Big rise in German attacks on migrant homes in 2015
The German government says there have been almost 500 attacks on homes intended for asylum seekers this year - three times more than in 2014.
German Interior Minister Thomas de Maiziere called such violence "shameful". Two-thirds of the attacks were carried out by locals who had no previous criminal record, he said.
Germany expects to host at least 800,000 asylum seekers this year.
Bavaria's leaders have demanded that Berlin restrict the numbers arriving.
The southern state's conservative CSU government opposes Chancellor Angela Merkel's open-door policy for refugees. Yet formally the CSU is allied with her Christian Democrats (CDU).
Many of the migrants reaching central Europe via the Balkans have expressed a wish to settle in Germany.
Germans are split over Ms Merkel's welcome for refugees from Syria, Iraq and other conflict zones. That welcome does not extend to non-EU economic migrants.
Mr de Maiziere called for tough action against those who attacked asylum seekers. Some attacks were on empty buildings, but others targeted hostels already occupied by migrants.
Those responsible "must be made to understand that they are committing unacceptable offences: assault, attempted murder, arson," he said.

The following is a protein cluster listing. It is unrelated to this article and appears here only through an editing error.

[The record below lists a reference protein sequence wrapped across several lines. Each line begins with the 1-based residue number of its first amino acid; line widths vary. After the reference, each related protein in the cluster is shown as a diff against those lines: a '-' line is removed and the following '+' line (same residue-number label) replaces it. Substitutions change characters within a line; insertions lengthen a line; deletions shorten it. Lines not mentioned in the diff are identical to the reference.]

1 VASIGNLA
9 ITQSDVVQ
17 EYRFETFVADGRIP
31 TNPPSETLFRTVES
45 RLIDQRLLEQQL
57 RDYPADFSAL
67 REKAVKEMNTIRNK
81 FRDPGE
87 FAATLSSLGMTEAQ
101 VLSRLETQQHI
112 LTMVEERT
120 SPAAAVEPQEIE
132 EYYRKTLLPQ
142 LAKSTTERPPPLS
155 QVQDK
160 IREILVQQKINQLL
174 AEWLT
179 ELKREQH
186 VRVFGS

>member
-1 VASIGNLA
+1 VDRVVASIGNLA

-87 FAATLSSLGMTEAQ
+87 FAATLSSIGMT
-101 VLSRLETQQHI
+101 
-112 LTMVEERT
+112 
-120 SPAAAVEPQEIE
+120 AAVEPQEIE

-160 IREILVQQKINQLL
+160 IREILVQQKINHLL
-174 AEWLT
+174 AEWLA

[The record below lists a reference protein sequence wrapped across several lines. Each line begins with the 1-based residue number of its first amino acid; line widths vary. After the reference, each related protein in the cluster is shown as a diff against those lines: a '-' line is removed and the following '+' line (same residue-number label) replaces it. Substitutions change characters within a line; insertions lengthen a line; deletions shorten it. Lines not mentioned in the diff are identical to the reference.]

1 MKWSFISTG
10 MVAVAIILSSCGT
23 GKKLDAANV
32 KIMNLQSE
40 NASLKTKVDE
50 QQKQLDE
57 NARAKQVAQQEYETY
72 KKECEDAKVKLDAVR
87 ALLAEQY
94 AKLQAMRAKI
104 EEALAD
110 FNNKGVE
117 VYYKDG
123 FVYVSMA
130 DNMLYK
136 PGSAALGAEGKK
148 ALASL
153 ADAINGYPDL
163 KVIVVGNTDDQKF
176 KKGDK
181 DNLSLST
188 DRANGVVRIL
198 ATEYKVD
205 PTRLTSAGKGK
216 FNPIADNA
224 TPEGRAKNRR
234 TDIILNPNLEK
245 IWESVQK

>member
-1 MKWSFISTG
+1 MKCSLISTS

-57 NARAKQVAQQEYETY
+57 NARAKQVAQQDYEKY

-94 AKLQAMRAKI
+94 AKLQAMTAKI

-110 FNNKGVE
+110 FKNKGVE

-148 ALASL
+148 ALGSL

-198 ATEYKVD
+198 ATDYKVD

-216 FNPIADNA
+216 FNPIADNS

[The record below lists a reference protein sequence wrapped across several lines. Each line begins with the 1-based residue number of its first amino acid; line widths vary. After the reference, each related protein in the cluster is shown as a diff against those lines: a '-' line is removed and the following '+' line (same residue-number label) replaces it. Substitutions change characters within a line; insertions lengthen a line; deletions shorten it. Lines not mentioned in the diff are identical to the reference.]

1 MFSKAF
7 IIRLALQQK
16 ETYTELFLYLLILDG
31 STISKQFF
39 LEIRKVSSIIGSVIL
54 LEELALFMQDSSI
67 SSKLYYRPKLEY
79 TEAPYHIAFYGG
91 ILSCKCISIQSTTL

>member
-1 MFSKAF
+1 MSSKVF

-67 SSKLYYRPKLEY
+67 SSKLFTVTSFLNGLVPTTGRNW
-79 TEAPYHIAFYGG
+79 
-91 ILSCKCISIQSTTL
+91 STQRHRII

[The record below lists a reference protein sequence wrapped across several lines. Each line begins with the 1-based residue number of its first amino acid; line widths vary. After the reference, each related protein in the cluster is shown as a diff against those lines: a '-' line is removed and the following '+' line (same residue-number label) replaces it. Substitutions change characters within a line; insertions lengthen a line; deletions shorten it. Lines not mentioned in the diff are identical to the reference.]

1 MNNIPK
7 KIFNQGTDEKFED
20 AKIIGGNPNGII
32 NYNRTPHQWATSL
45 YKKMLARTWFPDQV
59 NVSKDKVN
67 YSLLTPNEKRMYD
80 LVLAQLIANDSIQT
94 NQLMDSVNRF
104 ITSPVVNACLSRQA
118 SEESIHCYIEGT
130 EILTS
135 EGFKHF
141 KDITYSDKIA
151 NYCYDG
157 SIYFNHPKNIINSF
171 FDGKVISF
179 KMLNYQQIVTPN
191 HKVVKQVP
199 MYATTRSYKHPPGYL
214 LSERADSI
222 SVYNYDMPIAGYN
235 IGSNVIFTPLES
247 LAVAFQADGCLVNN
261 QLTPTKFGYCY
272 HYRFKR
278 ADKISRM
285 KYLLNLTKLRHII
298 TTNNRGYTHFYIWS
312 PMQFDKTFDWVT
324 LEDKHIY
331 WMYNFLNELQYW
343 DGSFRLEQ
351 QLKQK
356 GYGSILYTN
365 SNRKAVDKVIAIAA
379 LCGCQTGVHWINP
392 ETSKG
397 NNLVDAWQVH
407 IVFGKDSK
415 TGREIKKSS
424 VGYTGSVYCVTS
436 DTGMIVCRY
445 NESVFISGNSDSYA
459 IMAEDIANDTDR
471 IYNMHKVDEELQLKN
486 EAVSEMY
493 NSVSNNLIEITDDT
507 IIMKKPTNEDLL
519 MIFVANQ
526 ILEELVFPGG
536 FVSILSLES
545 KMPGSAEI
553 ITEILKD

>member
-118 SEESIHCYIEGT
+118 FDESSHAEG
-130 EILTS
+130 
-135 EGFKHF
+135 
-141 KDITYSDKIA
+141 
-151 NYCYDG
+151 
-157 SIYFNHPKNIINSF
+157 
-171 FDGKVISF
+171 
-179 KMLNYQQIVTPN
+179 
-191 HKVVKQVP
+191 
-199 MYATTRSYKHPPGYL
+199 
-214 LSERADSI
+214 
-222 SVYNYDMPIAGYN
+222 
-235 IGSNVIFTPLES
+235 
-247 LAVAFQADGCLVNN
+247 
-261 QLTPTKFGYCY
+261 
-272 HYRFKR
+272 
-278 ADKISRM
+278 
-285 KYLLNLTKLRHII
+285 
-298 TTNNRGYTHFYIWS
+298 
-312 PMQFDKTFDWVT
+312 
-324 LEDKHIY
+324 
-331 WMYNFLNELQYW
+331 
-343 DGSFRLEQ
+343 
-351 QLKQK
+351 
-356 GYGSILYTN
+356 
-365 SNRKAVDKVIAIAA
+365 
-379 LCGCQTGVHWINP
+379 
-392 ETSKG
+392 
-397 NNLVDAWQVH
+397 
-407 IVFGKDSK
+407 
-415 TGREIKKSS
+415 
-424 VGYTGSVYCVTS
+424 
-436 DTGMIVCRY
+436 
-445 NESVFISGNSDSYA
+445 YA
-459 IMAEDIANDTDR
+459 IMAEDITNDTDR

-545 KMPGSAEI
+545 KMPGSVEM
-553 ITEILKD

In a statement on Friday the Bavarian government threatened to go to the German Constitutional Court to compel the federal government to impose a cap on asylum seekers.
Bavaria received 241,000 migrants between 1 September and 5 October, of whom 86,000 were sent on to other German regions, the Munich authorities said.
Speaking at a news conference, Bavarian state premier Horst Seehofer said "we need to restrict immigration in order to maintain the public's solidarity with those in need of protection".
He also said a cap on the numbers was necessary "to guarantee our domestic security".
He said the influx was not posing a terrorism threat, but "it's a question of criminality in the broadest sense".
Next year Bavaria plans to appoint more than 3,700 extra public service staff to handle the crisis.
Mr Seehofer's deputy Ilse Aigner said Germany could expect as many as seven million refugees, because of relatives legally joining those granted asylum in Germany.
Mr Seehofer said Bavaria should have the right to refuse entry to migrants at its border with Austria. However, the federal - not Bavarian - police are responsible for border controls.